If one has in mind a single IP address fixed to one physical device, which is proven to be under the control of one identifiable human being, then one is thinking about the Internet as it was created in 1982. The Internet does not work that way now, and it will be even more removed from that in the future as it improves in scale with IPv6 and improves in security with strong encryption and authentication.

One might consider consolidating multiple sources of information. The Internet is a node-based network of networks, so let’s suppose we gather meta-data and data anywhere along the line from the source, through intermediate relays, to the final destination. The “store-and-forward” nature of the connection between the nodes is stateless, just like the connection between the layers in the network stack is stateless. Therefore, it is up to us to put the pieces together. A unique problem with coordinating information gathered from different nodes arises from the need to accurately establish a timeline. The “chain of custody” must be followed through time. Timekeeping with most computing and networking devices is not very good. The most discrete interval most devices comprehend is a millisecond. A gigabit network card can push packets across a wire at a rate of over 14,000 per second. That is a rate 14 times greater than the most granular measurement of time built in to most computers. The Internet has a feature called the Network Time Protocol, but there is no requirement to run it. Most networked devices are going to have the wrong time, uncoordinated time, and have a coarse measurement of time. Think of it like a grainy surveillance video in a store — it may record a robbery, but it may be unusable for the purposes of an investigation or a prosecution.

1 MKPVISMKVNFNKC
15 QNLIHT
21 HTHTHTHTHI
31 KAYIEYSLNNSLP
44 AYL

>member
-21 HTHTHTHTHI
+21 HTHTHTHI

This is not to say that gathering information from many sources is impossible. It is problematic, though, and it is not a panacea to the substantial cost and effort required in order to convincingly tie an Internet Protocol address to the actions of a human being.

Trying to isolate Internet spying to a domestic context is impossible, because the Internet is by its very nature trans-national. The trends of virtualization and so-called “cloud computing” make this even more so. The connection between an IP address and a human being is a weak one, and the always indirect connection between what happens at the network level and what a person does has been made even more tenuous and remote by the explosive growth and speed of the 21st century Internet.

The Domain Name System